Should you become a builder?
If you’re considering a career change, or just starting out with work and wondering whether or not a career as a builder is for you, then you’ve come to the right place.
Throughout the course of this blog, the team here at Rhino is here to help you understand why you should consider a career as a builder. What's involved, the risks and, of course, why you need builders' insurance.
What you need to be a builder
You will need many skills and qualities to build a successful career as a builder! Considering the fact that builders earn more than the majority of university graduates, it's worthwhile to determine whether or not this is a job for you:
Getting your hands dirty
Building involves a lot of hands-on work. It's a practical career, so this job isn't for you if you don't like getting your hands dirty.
In this game, there are no easy days. You only get what you put in. It's worth remembering that you have to be wholly committed to completing a project. Otherwise, you can quite easily be labelled a 'cowboy builder'.
Physically demanding job
To succeed as a builder, you must be in good physical condition. You will lift and carry heavy objects daily.
The good news is that you'll get fitter the more work you put in. You'll notice aches and pains in muscles you didn't know you had due to constantly working up a sweat! But once you are into the swing of it, you won't look back!
Don't mind heights!
As a builder, you will work on various projects, some require manoeuvring tools, objects and materials at height. As long as you don't mind this aspect, you will do just fine.
Enjoy the warm summers but prepare for the cold winters
One of the positives of working as a builder is being outside during the warm spring and summer months. The flip side is that you’ll still be out working in the elements during the colder winter months - you can't just sit in the portaloo and expect your apprentice to do the work!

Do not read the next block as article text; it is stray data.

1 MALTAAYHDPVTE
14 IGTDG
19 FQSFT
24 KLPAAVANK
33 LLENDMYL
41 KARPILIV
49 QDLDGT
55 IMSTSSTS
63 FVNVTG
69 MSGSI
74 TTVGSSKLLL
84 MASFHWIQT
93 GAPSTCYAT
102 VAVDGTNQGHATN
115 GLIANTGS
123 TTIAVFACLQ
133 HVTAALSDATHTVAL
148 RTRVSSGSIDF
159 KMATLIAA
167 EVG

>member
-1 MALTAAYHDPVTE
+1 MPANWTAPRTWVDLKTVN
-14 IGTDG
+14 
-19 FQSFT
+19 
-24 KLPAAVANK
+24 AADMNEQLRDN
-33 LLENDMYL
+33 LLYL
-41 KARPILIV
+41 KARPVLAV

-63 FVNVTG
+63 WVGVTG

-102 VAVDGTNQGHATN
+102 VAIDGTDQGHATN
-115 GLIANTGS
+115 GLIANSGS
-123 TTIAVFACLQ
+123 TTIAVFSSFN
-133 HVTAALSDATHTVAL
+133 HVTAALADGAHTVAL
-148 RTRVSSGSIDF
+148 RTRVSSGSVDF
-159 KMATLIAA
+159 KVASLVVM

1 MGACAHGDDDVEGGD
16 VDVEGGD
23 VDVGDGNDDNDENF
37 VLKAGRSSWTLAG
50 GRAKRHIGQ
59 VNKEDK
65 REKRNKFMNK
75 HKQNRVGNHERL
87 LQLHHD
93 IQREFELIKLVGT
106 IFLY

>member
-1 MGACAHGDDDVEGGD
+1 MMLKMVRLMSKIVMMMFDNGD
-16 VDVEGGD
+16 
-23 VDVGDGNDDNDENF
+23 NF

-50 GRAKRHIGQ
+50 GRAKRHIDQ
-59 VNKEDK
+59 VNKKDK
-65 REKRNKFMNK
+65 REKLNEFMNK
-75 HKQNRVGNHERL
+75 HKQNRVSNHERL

Working different hours throughout the year
Another thing to keep in mind is that you will work different hours throughout the year. You could work early in the winter because of the short amount of daylight, but in the summer, when the days are much longer, you could work late into the evening.
Apprenticeships and studying at university
Most builders will follow an apprenticeship framework in a specific trade: bricklaying or carpentry.
One positive of studying an apprenticeship (as opposed to those who take the university route for building and construction) is that you learn on the job whilst getting paid, and you don't incur any of that pesky student debt.
There are various trade construction apprenticeship schemes around at the moment, mainly due to a significant skill shortage in the UK:
- Building services
- Project management
- Design engineers
- Quantity surveyors
Once you have concluded your apprenticeship, you can still take your career further. Studying a degree in a particular discipline to advance your building career can only mean good things.
Generally, a time-served builder who goes onto a degree will develop several skills that will help them propel them into the most critical jobs on-site, such as a construction project manager, engineer, and building regulation expert, among many other avenues.
The advantage of taking a route where you learn the fundamentals of building and then progress to a management position ultimately grants you more respect in the field, more understanding and (as The Lego Movie puts it) will gain you the title of 'Master Builder'.
Why Choose Rhino Trade Insurance as a Builder?
Building is a cracking career for anybody who wants a challenge. Whether you train and run your own business, conduct renovations in your local area or take the step to project manage major developments in the world, you will always need trade insurance.
Our insurance experts have designed a quality piece of builders' insurance that can be moulded to your preferred protection. Give us a call (0116 243 7904) to find out more, or get yourself a quote online here.